The directory below contains links. 
Click on any line to go to the desired entry.

[HD] Head Branch Table..........Royalties Part 2
[MH] Main Hand Table............Royalties Part 2
     [MH-A] Knives..............Royalties Part 2
     [MH-B] Swords..............Royalties Part 2
     [MH-C] Bows................Royalties Part 3
     [MH-D] Staves..............Royalties Part 3
     [MH-E] Clubs...............Royalties Part 3
     [MH-F] Axes................Royalties Part 3
     [MH-G] Polearms............Royalties Part 3
     [MH-H] Spell Books.........Royalties Part 4
[OH] Off Hand Table.............Royalties Part 5
[RF] Ring Finger Table..........Royalties Part 5
[TS] Torso Table................Royalties Part 5
[WT] Waist Table................Royalties Part 5
[HA] Hands Table................Royalties Part 6
[FT] Feet Table.................Royalties Part 6
[NK] Neck Table.................Royalties Part 6
[BK] Back Table.................Royalties Part 6

Once you have generated your new Royalty, note the changes it makes to your character. The various values of all Royalties accumulate adding together for each piece of equipment that you find. Also, unless the item you found was an [MH] main hand or [TS] Torso item, your Repute $ will improve by +1 making it possible to find even better Royalties in the future.  -- See: Royalties (Part 1) for the rules concerning your Repute value and Royalty actions.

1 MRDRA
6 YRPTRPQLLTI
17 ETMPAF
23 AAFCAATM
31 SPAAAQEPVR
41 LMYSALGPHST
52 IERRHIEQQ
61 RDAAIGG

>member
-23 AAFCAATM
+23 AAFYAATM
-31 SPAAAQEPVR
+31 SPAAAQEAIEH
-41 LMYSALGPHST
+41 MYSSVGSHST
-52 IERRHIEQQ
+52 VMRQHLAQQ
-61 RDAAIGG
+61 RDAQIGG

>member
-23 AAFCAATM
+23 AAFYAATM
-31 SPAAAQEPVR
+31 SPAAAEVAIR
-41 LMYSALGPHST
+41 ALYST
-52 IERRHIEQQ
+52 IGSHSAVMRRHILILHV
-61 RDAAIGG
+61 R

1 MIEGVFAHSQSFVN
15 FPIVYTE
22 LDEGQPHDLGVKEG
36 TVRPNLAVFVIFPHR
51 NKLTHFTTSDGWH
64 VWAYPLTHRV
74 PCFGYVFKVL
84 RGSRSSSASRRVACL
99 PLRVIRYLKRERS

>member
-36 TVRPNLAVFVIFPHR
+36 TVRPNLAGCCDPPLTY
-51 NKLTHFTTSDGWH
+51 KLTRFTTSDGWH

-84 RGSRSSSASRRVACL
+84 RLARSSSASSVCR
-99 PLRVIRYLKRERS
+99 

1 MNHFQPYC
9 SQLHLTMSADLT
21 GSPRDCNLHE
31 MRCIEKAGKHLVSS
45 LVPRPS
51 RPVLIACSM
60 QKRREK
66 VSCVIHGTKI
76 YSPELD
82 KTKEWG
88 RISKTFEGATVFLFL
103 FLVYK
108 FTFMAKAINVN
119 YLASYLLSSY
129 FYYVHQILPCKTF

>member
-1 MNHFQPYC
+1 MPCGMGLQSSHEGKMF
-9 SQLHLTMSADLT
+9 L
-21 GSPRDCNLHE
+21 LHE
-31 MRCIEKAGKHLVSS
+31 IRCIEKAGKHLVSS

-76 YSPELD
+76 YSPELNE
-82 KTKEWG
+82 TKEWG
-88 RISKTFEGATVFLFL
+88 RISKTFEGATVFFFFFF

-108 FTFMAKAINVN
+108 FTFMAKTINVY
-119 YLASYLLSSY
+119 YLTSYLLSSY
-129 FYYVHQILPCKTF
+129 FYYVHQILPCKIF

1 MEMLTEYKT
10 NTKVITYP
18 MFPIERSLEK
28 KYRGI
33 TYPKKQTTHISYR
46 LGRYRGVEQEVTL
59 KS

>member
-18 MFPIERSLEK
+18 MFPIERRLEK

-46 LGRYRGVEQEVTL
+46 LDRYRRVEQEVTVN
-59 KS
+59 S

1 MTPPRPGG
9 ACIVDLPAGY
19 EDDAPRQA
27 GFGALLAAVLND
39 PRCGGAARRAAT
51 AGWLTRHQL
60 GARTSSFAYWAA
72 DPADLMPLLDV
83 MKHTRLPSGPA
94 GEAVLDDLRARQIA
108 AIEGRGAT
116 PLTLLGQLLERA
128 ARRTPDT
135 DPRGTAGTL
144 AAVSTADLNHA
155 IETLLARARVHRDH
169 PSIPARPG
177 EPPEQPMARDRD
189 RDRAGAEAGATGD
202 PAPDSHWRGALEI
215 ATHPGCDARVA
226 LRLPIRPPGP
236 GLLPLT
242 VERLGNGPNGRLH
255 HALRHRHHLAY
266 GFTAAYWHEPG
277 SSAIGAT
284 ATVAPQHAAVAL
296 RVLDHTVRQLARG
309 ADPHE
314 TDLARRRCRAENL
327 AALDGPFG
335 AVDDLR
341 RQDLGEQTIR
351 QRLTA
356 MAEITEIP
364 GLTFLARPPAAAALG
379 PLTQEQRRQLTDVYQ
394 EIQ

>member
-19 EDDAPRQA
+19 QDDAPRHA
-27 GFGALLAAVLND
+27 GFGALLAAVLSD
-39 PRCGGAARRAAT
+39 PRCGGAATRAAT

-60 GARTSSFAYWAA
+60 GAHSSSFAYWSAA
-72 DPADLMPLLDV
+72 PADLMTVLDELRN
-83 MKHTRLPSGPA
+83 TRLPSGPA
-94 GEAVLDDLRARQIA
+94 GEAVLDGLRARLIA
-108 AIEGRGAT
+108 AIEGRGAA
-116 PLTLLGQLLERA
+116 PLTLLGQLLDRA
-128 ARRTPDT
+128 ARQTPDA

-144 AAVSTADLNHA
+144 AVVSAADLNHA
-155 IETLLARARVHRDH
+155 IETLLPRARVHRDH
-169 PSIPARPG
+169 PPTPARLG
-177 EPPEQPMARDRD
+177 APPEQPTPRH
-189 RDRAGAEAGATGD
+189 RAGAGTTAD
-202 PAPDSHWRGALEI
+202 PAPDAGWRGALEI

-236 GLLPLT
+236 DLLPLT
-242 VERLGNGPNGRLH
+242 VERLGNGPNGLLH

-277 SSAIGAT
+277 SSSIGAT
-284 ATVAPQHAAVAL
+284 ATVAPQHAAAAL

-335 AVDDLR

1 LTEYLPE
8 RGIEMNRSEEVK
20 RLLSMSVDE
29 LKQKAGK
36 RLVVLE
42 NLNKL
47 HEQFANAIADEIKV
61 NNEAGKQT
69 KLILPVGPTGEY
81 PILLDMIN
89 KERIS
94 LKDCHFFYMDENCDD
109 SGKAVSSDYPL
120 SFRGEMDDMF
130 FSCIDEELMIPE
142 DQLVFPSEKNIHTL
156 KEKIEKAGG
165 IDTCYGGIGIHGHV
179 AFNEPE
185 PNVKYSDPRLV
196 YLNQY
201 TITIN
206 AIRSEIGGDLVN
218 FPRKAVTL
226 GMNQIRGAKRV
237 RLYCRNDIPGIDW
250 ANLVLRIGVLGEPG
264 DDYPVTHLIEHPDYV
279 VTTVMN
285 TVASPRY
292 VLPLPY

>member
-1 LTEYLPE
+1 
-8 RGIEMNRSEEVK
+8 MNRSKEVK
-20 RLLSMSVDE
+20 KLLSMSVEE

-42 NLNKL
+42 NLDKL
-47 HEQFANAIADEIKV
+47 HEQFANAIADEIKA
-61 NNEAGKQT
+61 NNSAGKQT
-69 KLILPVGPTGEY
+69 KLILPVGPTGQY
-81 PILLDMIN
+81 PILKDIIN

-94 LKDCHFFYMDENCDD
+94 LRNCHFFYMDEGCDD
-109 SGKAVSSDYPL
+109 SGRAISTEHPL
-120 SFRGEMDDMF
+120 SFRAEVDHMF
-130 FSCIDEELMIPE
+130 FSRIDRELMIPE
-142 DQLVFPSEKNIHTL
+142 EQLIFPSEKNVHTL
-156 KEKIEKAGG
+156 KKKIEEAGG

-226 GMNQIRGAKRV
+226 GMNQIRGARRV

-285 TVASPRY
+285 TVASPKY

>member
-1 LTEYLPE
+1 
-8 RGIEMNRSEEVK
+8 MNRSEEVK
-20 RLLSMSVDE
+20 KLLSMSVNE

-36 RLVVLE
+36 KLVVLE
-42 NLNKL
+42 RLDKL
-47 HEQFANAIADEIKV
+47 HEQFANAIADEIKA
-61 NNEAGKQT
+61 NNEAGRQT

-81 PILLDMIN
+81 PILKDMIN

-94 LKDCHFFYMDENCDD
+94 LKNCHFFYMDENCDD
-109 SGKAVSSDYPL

Example Royalty Creation:

I shuffle all cards and create a new tableau of 3 cards.

The cards in my tableau are a 6♦, a 6♣, and a J♥.

The first thing that I need to do is figure out what branch location my item will come from. That's an absolute action that doesn't have a trump suit. -- Royalties (Part 1)

Since the J♥ is trump for Royalty actions (because it's a royalty card,) I'd like to save it back. So, I will check the 6♦ and 6♣.

6♣ is a head location item. That will include helms and the like. 6♦ is a ring finger. I like the idea of finding a ring. I'm going with this one.

I play the 6♦ and draw a 10♣.

Ring Finger Royalties are located in the post: Royalties Part 5.

I have two items of equipment which give me +2 Repute. I will have to add that to whichever card I play for the Royalty action on this table.

The 6♣ +2 gives me an 8 - Ring [RF] +1♦.

The 10♣ +2 gives me a 12 - Estate Ring [RF] +1♦, +1♣.

The higher you go, the better it gets. I am playing the J♥. That's why I saved it back in the first place.

J♥ is trump so I flip a card from the top of the deck hoping for a high number.